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Creating The New Normal: Designing for Accessibility and Inclusion

Updated: May 18, 2023


Designing for accessibility means creating products or services that can be used by everyone, regardless of their physical, cognitive, or sensory abilities. It's an important aspect of design that promotes inclusivity, diversity, and equal access to information and resources. With the right techniques and tools, designers can create accessible designs that benefit everyone and contribute to a more inclusive society.


One of the key principles of designing for accessibility is to consider the needs of people with disabilities. This includes people with visual impairments, hearing impairments, mobility impairments, and cognitive impairments.


For example, people with visual impairments may rely on screen readers or other assistive technologies to navigate websites or mobile apps. People with hearing impairments may rely on captions or transcripts to access audio content. People with mobility impairments may need alternative input methods, such as voice commands or switches, to interact with digital products. And people with cognitive impairments may benefit from clear and simple language, consistent navigation, and predictable user interfaces.


To make designs more accessible, designers can follow some basic guidelines. For example, they can use high contrast colors and legible fonts to make text easier to read for people with visual impairments.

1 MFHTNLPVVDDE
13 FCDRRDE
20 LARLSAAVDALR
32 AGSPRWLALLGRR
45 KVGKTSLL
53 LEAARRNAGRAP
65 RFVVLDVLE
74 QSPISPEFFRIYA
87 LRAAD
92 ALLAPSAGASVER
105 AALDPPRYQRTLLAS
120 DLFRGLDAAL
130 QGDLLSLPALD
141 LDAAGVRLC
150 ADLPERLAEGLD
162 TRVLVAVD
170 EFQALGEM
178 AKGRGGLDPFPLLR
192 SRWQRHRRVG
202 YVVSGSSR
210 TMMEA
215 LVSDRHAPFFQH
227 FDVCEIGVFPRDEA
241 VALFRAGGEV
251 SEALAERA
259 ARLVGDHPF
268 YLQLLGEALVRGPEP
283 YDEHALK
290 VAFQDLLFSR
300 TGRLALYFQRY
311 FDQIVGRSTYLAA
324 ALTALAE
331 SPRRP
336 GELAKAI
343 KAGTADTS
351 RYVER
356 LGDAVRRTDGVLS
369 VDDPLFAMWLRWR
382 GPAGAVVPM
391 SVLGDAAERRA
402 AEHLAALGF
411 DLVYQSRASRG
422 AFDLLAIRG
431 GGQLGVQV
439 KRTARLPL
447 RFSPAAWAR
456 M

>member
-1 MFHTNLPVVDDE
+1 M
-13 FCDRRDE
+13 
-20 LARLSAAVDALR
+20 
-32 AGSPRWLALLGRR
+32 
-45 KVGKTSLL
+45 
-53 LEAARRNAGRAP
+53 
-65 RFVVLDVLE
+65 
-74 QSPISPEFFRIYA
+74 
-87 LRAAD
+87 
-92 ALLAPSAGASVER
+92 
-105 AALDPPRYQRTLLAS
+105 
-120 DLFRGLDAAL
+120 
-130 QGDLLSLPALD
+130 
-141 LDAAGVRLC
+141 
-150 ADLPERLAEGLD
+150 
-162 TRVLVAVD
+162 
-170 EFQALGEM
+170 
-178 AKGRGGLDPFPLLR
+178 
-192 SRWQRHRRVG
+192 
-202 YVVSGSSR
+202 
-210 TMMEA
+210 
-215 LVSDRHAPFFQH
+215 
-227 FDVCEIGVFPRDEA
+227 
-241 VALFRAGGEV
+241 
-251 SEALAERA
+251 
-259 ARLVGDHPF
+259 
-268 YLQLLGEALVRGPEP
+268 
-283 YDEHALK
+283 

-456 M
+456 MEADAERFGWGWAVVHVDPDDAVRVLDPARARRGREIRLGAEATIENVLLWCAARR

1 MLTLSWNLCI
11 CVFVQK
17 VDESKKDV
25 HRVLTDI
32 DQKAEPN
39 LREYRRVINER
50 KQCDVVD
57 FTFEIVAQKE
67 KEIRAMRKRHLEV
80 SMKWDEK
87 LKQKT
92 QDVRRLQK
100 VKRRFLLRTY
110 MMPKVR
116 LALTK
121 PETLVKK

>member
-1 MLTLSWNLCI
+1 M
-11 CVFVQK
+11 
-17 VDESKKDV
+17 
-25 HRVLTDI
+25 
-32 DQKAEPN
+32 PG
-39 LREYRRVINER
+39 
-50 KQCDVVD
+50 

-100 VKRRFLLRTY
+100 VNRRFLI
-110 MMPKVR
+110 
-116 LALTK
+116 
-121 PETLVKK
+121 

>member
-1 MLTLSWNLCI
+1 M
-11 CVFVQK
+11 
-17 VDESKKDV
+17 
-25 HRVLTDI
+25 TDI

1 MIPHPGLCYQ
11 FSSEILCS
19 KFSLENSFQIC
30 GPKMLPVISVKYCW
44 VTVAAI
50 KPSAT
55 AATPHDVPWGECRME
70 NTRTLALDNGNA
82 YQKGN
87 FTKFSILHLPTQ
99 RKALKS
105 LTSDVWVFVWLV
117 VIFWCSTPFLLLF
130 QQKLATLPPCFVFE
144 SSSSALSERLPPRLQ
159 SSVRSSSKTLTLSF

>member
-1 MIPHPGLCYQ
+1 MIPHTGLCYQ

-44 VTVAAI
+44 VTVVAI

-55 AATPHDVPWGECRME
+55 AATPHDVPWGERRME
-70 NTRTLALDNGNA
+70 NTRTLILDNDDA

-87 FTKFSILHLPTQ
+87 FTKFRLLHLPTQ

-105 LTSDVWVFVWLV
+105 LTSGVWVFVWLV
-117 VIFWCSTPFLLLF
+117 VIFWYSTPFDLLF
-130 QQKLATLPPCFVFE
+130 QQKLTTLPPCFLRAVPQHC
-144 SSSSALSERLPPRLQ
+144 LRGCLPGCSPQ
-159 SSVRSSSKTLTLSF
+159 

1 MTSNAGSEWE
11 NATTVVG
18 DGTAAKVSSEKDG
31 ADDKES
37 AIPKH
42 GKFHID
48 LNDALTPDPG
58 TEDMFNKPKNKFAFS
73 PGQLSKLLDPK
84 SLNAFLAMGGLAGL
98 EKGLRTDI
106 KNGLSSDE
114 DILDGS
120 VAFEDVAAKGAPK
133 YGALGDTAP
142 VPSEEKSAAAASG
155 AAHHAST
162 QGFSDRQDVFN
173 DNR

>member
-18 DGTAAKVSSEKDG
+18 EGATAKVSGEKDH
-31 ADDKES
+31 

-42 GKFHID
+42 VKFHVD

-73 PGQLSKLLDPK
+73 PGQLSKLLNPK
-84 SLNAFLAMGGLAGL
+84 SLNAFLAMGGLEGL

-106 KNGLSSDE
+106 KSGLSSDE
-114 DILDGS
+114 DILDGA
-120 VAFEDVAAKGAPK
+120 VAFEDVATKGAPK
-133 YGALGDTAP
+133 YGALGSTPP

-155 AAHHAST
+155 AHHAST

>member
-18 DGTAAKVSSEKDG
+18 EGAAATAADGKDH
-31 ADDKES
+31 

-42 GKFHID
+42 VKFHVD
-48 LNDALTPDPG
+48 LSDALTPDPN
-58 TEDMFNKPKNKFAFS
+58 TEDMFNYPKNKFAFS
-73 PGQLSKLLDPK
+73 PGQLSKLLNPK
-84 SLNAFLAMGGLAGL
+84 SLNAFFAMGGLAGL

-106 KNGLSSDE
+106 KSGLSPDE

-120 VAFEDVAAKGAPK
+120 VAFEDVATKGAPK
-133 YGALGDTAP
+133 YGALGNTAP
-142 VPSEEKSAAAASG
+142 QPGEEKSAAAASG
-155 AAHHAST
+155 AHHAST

They can provide alternative text descriptions for images, so that screen readers can convey the meaning of visual content to people with visual impairments. They can ensure that interactive elements, such as buttons or links, are large enough and spaced apart to be easily clicked or tapped by people with mobility impairments. And they can avoid using flashing or blinking content that may trigger seizures in people with photosensitive epilepsy.


Another important aspect of designing for accessibility is user testing. Designers can work with people with disabilities to test their designs and get feedback on how to improve them. User testing can help identify barriers to accessibility and provide insights on how to make designs more inclusive. It can also help raise awareness of the importance of accessibility among designers and stakeholders.


There are also many tools and resources available to help designers create accessible designs. For example, there are color contrast checkers, screen reader emulators, and accessibility plug-ins that can help identify and fix accessibility issues.


There are also guidelines and standards, such as the Web Content Accessibility Guidelines (WCAG) , that provide best practices and legal requirements for accessibility. Designing for accessibility is not only the right thing to do, it also makes good business sense. Accessible designs can improve user experience for everyone, increase engagement and retention, and reduce legal risks and liabilities. They can also help companies reach a wider audience and tap into new markets. For example, the aging population represents a growing market of people with age-related disabilities who may benefit from accessible designs. In conclusion, designing for accessibility is a crucial aspect of modern design that promotes inclusivity, diversity, and equal access to information and resources.


By following basic guidelines, user testing, and using tools and resources, designers can create accessible designs that benefit everyone and contribute to a more inclusive society. Designing for accessibility is not only a moral obligation, but also a strategic advantage that can benefit companies and society as a whole.


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